By Gary Hopkins
26 June 2010
A historic day in American soccer lies ahead today with the possibility that long-standing TV viewing records for the sport in the USA will tumble.
When the USA play Ghana today at 2.30pm Eastern Time on a Saturday afternoon (7.30m in the UK and 8.30pm is South Africa), and with the country whipped up into a Donovan-led frenzy, the ratings look certain to challenge the previous record for the most-watched soccer match in America.
The record is currently 18m, the number of people who watched the US Women’s 1999 World Cup win over China, followed by the 14.5m viewers in the USA for the 1994 Italy v Brazil World Cup final, and then the 13.7m viewers for USA v Brazil in the round of 16 in 1994. Significantly, in ratings terms, all those games were held on US soil.
The big numbers already achieved for some matches in South Africa are therefore extraordinary.
Predictions abound as to how many will tune in today. Some 13m watched the England game two weeks ago on ABC, with another 3.8m watching on Spanish-language Univision (for a total of 16.8m).
Then 6.1m tuned in on a workday Wednesday morning (plus 2.2m more on Univision) to see Donovan’s injury-time winner against Algeria, making that the most watched weekday broadcast in ESPN’s history.
Interestingly another 1.1m people watched the game live on the internet on ESPN3, making it the largest US audience ever for a sports event on the web, and another 650,000 people watched while riding the train or bus on their mobile phones, a sign of the changing times for sports viewing platforms.
It should surprise nobody if the ABC audience alone for today’s game exceeds 18m.
Certainly Donovan’s last-gasp goal the other day is drawing interest from writers, media and fans that would not know offside from off-Broadway, but these are people that soccer long since wrote off as being essential to the games growth in the USA.
They are nice to have for ratings, but soccer is not banking on them for the future. The real story of the ratings and interest is the number of fans that are now soccer-savvy, and fully appreciative and knowledgeable about the global game.
Soccer in the States today bear little or no resemblance to 1994 or indeed 1999 when the 18m record was set. Then it was primarily “bandwagon” effect, today it’s a soccer-educated audience. They know and appreciate quality soccer and will engage and consume it when presented with it.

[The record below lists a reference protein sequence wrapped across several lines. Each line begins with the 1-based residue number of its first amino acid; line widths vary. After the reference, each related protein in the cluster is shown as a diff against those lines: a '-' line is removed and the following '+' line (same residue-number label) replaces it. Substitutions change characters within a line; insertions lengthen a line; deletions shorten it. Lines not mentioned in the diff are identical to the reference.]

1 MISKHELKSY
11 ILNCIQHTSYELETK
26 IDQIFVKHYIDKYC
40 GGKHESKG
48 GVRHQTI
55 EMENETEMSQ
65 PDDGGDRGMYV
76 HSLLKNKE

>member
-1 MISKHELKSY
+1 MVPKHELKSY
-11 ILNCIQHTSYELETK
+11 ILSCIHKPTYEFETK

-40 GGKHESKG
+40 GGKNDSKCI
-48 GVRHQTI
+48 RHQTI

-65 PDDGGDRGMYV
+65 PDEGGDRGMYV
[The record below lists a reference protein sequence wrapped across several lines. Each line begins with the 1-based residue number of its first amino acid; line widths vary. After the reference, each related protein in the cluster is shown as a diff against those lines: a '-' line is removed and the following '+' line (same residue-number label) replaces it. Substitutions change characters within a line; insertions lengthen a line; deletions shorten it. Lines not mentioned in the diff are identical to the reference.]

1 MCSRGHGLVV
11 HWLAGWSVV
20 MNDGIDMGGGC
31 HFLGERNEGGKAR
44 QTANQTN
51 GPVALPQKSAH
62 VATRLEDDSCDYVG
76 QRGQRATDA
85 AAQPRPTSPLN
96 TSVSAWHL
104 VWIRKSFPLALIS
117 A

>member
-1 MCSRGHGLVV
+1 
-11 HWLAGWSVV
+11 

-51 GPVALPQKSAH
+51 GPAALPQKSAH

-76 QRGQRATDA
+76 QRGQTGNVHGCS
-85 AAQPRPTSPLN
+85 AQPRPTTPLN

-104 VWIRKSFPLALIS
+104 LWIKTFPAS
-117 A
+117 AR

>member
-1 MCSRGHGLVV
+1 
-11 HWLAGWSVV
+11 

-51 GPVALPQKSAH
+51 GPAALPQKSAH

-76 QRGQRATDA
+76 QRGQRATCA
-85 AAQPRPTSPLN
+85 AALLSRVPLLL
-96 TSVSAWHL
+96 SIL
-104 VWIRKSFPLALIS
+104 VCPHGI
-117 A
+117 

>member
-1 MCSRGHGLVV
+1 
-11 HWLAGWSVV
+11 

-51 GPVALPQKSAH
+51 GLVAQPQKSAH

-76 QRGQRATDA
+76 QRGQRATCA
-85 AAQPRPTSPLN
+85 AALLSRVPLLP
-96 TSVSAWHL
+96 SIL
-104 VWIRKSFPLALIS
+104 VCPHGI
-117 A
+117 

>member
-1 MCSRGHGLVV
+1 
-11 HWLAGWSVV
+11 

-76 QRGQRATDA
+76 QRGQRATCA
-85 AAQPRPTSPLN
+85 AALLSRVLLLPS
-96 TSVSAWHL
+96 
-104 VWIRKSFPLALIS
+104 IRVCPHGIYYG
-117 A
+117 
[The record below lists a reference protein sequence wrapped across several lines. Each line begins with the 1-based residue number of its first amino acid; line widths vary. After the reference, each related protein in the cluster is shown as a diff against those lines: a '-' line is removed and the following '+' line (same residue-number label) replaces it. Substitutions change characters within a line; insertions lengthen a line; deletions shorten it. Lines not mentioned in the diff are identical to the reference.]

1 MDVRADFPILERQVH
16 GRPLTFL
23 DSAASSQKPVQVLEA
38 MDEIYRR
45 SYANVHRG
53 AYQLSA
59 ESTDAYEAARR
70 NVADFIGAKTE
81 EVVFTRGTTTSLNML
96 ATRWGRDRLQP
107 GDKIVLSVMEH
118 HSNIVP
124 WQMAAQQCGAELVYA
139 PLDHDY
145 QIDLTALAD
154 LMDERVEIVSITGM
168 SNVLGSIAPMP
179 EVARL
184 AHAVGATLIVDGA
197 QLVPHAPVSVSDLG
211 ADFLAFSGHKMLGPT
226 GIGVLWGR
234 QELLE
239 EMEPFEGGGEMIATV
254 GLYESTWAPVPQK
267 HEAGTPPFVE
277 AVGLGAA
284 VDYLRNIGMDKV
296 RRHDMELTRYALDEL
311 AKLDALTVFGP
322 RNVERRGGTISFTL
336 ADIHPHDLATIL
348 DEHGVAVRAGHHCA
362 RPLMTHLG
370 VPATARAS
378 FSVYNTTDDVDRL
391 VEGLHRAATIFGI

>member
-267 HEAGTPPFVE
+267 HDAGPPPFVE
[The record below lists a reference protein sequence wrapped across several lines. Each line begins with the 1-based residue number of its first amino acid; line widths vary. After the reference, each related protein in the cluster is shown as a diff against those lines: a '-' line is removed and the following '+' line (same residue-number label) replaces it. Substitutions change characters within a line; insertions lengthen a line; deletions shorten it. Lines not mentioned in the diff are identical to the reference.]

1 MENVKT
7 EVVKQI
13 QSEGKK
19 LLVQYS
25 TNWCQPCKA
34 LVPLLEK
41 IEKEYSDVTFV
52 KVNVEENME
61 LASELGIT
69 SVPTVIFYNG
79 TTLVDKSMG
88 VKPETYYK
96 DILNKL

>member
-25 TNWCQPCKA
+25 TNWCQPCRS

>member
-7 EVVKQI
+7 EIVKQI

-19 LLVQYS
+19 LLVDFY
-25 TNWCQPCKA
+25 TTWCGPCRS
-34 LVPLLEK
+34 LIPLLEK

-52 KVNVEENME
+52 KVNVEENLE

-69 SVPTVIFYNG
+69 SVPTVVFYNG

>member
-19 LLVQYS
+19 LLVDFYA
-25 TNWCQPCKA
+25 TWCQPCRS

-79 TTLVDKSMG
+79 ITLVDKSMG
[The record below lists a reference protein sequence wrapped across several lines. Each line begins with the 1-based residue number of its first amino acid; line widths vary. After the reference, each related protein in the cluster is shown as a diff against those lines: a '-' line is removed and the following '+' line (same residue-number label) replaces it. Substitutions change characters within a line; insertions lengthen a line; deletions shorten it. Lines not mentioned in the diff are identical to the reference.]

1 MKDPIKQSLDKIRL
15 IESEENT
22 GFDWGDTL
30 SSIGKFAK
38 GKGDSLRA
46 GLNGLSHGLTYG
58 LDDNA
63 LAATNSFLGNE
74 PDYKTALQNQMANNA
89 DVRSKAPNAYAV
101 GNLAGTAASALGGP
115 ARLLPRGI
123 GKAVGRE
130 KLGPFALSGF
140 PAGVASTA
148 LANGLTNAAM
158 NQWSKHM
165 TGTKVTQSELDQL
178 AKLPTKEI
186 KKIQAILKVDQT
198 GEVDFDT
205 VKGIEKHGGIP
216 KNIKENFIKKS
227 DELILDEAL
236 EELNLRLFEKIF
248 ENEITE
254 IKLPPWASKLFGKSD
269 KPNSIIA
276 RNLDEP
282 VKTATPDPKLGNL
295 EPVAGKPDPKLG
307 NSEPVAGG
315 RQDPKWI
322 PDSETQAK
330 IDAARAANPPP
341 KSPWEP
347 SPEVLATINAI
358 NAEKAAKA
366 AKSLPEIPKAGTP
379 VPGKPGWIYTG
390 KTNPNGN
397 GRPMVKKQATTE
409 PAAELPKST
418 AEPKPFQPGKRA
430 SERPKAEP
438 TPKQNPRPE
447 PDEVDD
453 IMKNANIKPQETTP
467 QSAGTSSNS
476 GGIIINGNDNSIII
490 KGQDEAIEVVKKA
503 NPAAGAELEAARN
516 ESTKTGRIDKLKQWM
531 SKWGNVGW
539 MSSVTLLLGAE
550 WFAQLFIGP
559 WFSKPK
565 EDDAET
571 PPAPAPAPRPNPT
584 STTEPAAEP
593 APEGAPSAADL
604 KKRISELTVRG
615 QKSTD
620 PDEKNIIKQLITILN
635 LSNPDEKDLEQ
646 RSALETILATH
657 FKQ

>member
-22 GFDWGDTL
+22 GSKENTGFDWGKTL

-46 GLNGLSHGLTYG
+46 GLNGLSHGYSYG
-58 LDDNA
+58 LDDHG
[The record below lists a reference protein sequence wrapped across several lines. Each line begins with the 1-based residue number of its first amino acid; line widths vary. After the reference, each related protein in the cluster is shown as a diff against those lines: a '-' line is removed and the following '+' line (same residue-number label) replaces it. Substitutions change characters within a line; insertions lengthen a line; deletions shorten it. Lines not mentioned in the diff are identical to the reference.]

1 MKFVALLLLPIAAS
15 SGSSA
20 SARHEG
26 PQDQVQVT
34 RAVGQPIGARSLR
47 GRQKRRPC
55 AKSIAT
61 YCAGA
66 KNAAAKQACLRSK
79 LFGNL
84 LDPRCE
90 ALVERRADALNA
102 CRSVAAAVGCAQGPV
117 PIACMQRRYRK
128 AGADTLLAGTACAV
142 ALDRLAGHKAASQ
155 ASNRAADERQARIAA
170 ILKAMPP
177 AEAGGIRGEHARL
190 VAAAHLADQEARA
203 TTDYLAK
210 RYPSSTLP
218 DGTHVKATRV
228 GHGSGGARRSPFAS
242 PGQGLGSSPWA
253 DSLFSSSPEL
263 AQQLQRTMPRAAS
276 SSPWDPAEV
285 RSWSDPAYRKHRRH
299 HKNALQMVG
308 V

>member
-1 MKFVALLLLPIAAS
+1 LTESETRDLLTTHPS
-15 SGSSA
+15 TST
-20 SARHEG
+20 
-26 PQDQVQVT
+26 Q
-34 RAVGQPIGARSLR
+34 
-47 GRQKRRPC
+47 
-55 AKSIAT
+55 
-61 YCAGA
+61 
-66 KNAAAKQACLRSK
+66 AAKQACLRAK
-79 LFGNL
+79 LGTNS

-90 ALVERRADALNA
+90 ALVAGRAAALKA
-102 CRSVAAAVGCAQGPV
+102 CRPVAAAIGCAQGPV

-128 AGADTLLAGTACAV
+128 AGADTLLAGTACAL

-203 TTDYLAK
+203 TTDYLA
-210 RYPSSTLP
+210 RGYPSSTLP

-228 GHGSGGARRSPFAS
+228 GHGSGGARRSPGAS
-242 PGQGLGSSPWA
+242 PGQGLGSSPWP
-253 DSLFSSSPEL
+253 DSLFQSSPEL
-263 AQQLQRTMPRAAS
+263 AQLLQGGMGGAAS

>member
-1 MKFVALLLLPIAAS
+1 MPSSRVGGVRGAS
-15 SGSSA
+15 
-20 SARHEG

International media judge American soccer by what they know about Major League Soccer, but that’s a mistake. MLS is not yet ready to be the flagship for soccer in the USA. It’s still a young developing league, barely 15 years into its existence. Major League Soccer’s time will and is coming. (What Championship team or mid-level Premier League team in England would not want the 35,000 average crowds the Seattle Sounders deliver each week. Which of those English club would not want the Sounders’ profits!)
The MLS is not then the bellwether of soccer popularity. The World Cup is the true bellwether of it growing importance in America, and today’s numbers will be a loud shout to that effect, when released in the coming days.
In 1990 just 713,000 tuned in for USA versus Italy. Today’s figures will be massive because today’s soccer on TV is about “quality” and “experience”. The World Cup represents both. The games are of great quality, by definition, while the TV experience from ABC and ESPN is exceptional. It’s a different Soccer America in 2010.
Teenagers and young Americans love soccer, it’s a cool sport, while being a “soccer fan” is also cool. The thousands of young Americans flooding the stadiums in South Africa emphasise the point along, with the hundreds of thousands pouring into bars across America.
Hispanic America, soon to be 25 per cent of the USA’s population, loves soccer, as do many other ethnically diverse Americans.
ESPN and ABC are screaming from rooftops to anyone that will listen that the World Cup is the biggest of biggest deals in sports. America is finally listening. And the world should listen too.
‘Star Spangled Soccer: The Selling, Marketing and Management of Soccer in the USA‘, by Gary Hopkins, is published by Palgrave Macmillan and will be published in the USA on 8 June. Hopkins is a member of the Advisory Board for Warwick Business School’s Centre for Management in Sport at the University of Warwick, England. www.starspangledsoccer.com